Twist & Scrooge: University in Argentina & the UK

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South America » Argentina
April 8th 2011
Published: July 2nd 2017
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After leaving a job in the UK higher education sector a year ago, and from my current vantage point in Argentina, I have been rather fascinated by the tuition fees announcements flowing from the @timeshighered Twitter feed.

With my redundancy payment, I travelled to Buenos Aires for a while to learn Spanish. My Spanish might not be fluent but I am now very capable of following my usual "I worked in higher education" with a statement of how embarrassed I have since become by the English HE sector.

It is a sector that seems to be blissfully unaware of how ridiculous it now looks to those outside it, with universities making cringe-worthy references to “student affordability” as part of their £9k (per annum) fees announcements. So warped is the new regime that it seems to be impossible to question whether students will actually receive an education worthy of the new price-tag. Expressing my personal view that university education should be funded out of public taxation and that £9k fees are an offensive joke appears to be completely beyond the pale.

For just over £9k, I moved to Argentina, paid my living expenses for a year and have taken Spanish classes for four hours a day, five days a week, for almost eight months. I have never shared a classroom with more than 4 other students, and around 60%!o(MISSING)f my classes have been either one-to-one classes or with just one other student in the room. With absolutely no natural aptitude for learning languages, I have gone from not understanding the phrase “¿Qué tal?” to reading Borges (albeit slowly), thanks to some intensive and patient teaching.

Even allowing for the fact that I am benefiting from currency conversion rates, I cannot imagine my money stretching anywhere near as far, academically speaking, in a university in England. First off, of course, the £9k would only cover my tuition. And what would that tuition look like? Probably a few hours of lectures a week in rooms full of dozens, if not hundreds, of people, plus a couple of tutorials a week, shared with 10 to 15 people at a time. If that had been my experience over the past year, I would have been lucky to have reached the Spanish future tense. The Spanish subjunctive would still be a dot on the horizon.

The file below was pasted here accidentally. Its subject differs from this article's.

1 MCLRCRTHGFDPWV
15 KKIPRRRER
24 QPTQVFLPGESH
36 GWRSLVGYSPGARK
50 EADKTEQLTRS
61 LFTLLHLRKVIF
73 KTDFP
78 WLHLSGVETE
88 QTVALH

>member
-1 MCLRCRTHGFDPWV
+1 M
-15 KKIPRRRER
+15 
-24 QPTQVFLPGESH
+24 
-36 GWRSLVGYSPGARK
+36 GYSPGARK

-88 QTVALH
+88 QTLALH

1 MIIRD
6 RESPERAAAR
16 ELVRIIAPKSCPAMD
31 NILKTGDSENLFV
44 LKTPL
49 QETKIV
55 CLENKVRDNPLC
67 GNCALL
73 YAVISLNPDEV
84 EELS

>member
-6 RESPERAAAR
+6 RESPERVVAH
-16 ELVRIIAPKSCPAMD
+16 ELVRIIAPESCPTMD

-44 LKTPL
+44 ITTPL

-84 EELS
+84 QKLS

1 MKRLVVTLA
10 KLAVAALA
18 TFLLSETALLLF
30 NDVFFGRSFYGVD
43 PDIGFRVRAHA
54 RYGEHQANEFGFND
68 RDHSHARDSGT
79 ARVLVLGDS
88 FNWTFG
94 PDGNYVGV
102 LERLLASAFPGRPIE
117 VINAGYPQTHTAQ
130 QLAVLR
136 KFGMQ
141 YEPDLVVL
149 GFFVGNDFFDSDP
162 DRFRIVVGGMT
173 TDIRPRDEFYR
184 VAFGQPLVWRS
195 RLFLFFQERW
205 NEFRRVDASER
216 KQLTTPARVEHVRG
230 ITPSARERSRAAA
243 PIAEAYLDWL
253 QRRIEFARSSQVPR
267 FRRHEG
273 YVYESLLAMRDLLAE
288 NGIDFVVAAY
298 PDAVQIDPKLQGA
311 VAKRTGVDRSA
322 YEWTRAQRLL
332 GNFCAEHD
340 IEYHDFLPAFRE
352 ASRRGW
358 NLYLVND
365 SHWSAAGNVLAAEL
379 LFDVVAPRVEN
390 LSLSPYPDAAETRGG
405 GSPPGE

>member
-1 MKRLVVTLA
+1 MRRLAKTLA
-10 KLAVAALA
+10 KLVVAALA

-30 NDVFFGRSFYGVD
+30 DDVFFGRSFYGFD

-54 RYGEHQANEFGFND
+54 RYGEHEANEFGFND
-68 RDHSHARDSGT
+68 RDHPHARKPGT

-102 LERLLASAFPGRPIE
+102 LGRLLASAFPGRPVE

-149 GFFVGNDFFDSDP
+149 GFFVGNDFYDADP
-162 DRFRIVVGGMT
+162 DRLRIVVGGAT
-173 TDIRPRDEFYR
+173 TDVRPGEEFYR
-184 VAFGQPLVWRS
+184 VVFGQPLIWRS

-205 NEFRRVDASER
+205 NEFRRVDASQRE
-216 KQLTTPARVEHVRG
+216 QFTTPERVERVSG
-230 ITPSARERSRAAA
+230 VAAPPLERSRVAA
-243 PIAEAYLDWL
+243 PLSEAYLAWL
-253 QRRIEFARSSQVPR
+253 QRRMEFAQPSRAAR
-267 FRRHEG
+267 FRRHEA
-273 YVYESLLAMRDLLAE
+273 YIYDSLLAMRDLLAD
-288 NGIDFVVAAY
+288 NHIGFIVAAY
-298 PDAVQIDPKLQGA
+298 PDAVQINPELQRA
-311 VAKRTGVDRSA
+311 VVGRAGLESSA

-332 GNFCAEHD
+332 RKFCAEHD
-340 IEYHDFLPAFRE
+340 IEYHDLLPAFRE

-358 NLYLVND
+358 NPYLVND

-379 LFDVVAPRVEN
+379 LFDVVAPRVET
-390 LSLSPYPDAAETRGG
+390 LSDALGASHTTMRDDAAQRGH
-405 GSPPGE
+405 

I would love to believe that the funding changes in England will mean that young people become more creative about their learning options, with more choosing to hop on the next flight to Buenos Aires. Sadly, the “buy now, pay later” mantra of student funding – as well as the image that universities have, quite rightly, as the natural bridge between childhood and adulthood – essentially guarantees the sector a captive market. Raising tuition fees is like increasing the price of cigarettes; a price change alone will do little to change an addicted buyer's behaviour.

Things are really quite different here in Argentina. Tuition is free in public universities, even for international students coming to study here. Dependent on the public purse, universities have unfortunately been allowed to become grossly underfunded. Stroll through a university campus here and you can see buildings in need of repair and lecture halls without any kind of high-tech equipment; it can be tricky to spot an overhead projector, never mind PowerPoint facilities. The funding issues lead to regular strikes on the part of staff and students. In short, the system is creaking.

At the same time, an emphasis on academic standards seems to win through in Argentina, in part because students are regarded as students and teachers as teachers. The system doesn't allow money to warp these relationships. It is interesting that most people I speak to here say that academic standards are higher in the publicly-(under)funded universities than in the private ones. And, in the end, it is absolutely right that, if a student in Argentina finds they have to drop out during their studies, they do not also find themselves walking away with tens of thousands of pounds worth of personal debt and little or nothing to show for it in terms of improved employability.

I have decided something over the course of my year here – that, all things considered, I prefer an underfunded publically-funded system (even one in a permanent state of conflict and with PowerPoint nowhere to be seen) to a system that owes its improved cash-flow to the fact that it loads students with personal debts of £30k to cover their tuition.

Universities in England are tripping over themselves to charge the maximum level of fees, whilst clearly losing sight of (or interest in) the true value of £9k. Universities in Argentina seem to cupping their hands together, holding them out and asking the government for more. Whilst, thankfully, these are not the only two possible models for a country's higher education sector, I now know that, if if they were, I would definitely choose Oliver over Ebenezer.


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